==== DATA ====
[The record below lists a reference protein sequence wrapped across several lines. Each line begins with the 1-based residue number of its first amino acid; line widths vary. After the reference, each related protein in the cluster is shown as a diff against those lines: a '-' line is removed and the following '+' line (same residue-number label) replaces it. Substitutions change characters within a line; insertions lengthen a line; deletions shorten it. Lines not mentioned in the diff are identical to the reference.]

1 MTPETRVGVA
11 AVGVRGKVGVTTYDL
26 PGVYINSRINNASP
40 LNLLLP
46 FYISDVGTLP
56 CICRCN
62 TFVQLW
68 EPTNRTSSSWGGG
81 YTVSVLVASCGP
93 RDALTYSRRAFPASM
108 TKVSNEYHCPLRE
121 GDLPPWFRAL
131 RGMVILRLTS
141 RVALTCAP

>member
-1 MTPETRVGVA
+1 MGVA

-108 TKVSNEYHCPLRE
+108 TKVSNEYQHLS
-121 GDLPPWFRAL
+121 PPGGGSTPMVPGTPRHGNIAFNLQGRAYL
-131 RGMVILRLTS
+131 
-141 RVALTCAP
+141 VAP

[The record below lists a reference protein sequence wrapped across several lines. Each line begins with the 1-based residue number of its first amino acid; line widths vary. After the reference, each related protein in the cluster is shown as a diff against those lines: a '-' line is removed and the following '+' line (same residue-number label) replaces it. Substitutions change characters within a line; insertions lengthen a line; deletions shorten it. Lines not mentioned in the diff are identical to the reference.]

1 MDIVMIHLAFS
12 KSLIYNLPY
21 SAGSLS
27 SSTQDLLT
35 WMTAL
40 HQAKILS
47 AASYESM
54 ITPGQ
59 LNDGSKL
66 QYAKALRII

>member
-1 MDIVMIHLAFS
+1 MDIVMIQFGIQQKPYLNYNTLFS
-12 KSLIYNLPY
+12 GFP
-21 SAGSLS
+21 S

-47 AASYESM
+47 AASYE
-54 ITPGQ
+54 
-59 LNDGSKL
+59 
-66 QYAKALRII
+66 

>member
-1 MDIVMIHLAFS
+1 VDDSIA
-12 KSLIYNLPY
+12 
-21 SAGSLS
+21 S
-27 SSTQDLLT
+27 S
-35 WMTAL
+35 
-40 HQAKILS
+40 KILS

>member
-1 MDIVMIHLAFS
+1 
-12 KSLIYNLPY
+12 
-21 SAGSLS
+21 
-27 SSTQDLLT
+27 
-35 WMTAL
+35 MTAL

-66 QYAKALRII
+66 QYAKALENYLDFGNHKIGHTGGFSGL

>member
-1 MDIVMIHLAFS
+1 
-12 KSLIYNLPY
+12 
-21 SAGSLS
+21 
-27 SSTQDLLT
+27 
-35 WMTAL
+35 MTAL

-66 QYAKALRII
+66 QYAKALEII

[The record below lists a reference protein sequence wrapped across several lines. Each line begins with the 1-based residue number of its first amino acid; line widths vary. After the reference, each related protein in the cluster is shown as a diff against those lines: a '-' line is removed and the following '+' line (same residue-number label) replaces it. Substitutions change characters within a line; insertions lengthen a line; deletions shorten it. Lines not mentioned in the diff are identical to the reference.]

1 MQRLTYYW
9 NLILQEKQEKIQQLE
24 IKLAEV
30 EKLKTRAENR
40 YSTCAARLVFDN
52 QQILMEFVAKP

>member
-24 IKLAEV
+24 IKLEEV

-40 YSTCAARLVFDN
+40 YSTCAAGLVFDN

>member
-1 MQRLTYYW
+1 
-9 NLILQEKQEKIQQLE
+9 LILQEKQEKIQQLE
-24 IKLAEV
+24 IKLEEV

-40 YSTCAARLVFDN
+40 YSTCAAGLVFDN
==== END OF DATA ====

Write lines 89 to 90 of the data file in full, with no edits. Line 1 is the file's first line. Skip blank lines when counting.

+35 MTAL

-66 QYAKALRII